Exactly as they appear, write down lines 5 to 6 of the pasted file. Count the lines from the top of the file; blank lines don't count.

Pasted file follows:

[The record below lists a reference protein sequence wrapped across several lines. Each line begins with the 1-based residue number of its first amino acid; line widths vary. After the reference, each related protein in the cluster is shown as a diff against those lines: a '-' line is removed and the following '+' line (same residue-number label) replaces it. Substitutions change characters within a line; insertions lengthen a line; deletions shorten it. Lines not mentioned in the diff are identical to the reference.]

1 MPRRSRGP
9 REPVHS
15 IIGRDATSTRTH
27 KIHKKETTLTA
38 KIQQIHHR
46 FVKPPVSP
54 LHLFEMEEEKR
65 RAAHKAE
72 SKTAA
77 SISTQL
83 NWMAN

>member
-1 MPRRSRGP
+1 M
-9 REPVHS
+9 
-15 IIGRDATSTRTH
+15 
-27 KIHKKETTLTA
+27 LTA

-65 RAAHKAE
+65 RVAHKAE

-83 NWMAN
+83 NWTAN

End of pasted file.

27 KIHKKETTLTA
38 KIQQIHHR